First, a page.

A small collection of local artist Jodie Wrenn Rippys paintings hang on the walls and the homeowners proud collection of antique clocks sits gracefully upon several 18th-century pieces. Both Lampkin and her husband have a passion for antique collecting and almost every element in the room was purchased from France before the house was even built its position carefully planned before the foundation was formed.

“The house is based on the idea of an old French farmhouse ” says Lampkin. “The only ceiling lights youll find are the task lights in the kitchen and kids rooms.” In place of traditional overhead lighting a collection of antique chandeliers Lampkin collected over the years hangs from the 260-year-old ceiling timbers restored from an old farm in Banner Elk North Carolina. The beams original nail holes remain unfilled to uphold and highlight their authenticity. Completing the rooms rustic old-world charm are the exposed stone walls hand-carved doors and distressed walnut floors.

Originally this room was intended as a space to host social events and entertain friends but as time progressed the entire family has grown to enjoy its great room on a daily basis. “Even though this room is a little more formal we wanted a space we could use ” says Lampkin. “Sometimes the kids come home and plop on the couches and read a book. And we use it too. The fireplace is there and its so pretty when its lit.” But the focus of the room remains that piano. On quiet afternoons Lampkins daughter opens her sheet music sits down on the bench and taps out a tune.

Tilghman Herrings favorite nook

Architect Tilghman Herrings 1939 Cape Cod sits tucked between oak trees in Forest Hills. Chaser the familys yellow Labrador greets every guest. His slow-wagging tail emphasizes the homes gentle nod toward casual tradition as he happily guides newcomers to one of the Herrings favorite rooms: the breakfast nook.

When the Herrings created their master bedroom addition in 2002 they modified the nook to include a bay window that overlooks the slate patio just outside the French door. The space functions as a casual dining area for the Herrings a place they can eat breakfast and admire the “green wall” an exterior wall covered in fig ivy and boasting a proud lions head fountain. The view from the bay window bench seat includes the potted Japanese maple situated near the wrought iron outdoor dining set as well as a Crape Myrtle that blooms pink in the summertime.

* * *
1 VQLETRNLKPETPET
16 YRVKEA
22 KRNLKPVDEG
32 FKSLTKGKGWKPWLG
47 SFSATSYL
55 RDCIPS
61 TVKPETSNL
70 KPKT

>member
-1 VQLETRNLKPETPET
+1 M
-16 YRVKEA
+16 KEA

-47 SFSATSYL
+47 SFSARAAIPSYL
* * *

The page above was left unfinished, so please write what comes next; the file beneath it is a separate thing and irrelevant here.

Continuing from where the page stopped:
Inside the breakfast nook next to a built-in desk the Herrings bookshelf pays tribute to their world travels pottery from as far away as Cozumel Mexico and as close to home as Williamsburg Virginia adorn its shelves and original Native American trading beads hang from a peg nailed to its side. The bookshelf also displays family favorite keepsakes. “This is a real genuine dinosaur egg given to our daughter by a family friend ” says Herring picking up the heavy fossil “and that pineapple was a wedding present.”

The furnishings in this breakfast nook are comfortable and inviting. The Winston Salem-made dining table is surrounded by antique chairs with seat cushions covered in yellow and coral fabric. The Herrings often eat lunch in this spot and enjoy the local art hung on their walls a sailboat painting from Walls Gallery given to Herring by his wife on their anniversary a watercolor of Chaser painted by friend and artist Holly Nettles. “This painting was done by my aunt ” Herring says pointing to an ocean scene hanging near the table. On an antique side table the familys past can be traced through Mrs. Herrings heart-shaped rock collection. “This started with a rock my mom found on a golf course when I was nine ” she says. “My daughter and I have been adding heart-shaped rocks to it ever since.”

Patti Bakers favorite “girl room”

Designer and McKenzie-Baker Interiors co-owner Patti Baker understands the importance of girl time. With the ever-growing popularity of “the man room ” Baker says women need to take the time to dedicate some space for themselves. So when she had a chance to claim the sunroom of her 1924 Georgian home for herself Baker jumped at the opportunity.

The inspiration for this sunroom started with two colors. “The day before I had a party I decided to paint the floor black and white 24 hours before I was getting ready to have 100 people here ” laughs Baker. With the floors painted the rest of the room seemed to fall into place: a couch with ottoman upholstered in fade-resistant zebra-print ultra-suede black and white needlepoint pillows and a side table reinvented from a vintage sewing machine. With its black and white keys even the piano reflects the rooms inspiration.

“My styles very eclectic ” says Baker. “I have traditional taste but I also like things casual and I like color.” Baker worked color into the room by finishing the walls with a brilliant yellow hue hanging original artwork created over the years by her son between the windows and lining the bookshelves around the piano with books keepsakes and her toile tray collection. In combination with the light pouring in from the surrounding windows these elements create a cheerful comfy room where Baker can enjoy the morning newspaper or have a chat with one of the girls.

“I also love live plants ” says Baker “and Ive been known to make orchids bloom again.” On one side of the sunroom resting on a black wicker table are a collection of orchids. Usually orchids bloom once and then retreat into a dormant stage but with the right care and environment they can bloom for months. Baker thinks her secret to success is the sunroom where these flowers enjoy warm sunny days and cool nights. The sunroom also nurtures the 18-year-old Ficus tree placed near the French door.

“Its important to have a space you want to come home to that you and your family can enjoy. I love the windows and the light in this room ” Baker says. “This is my room.”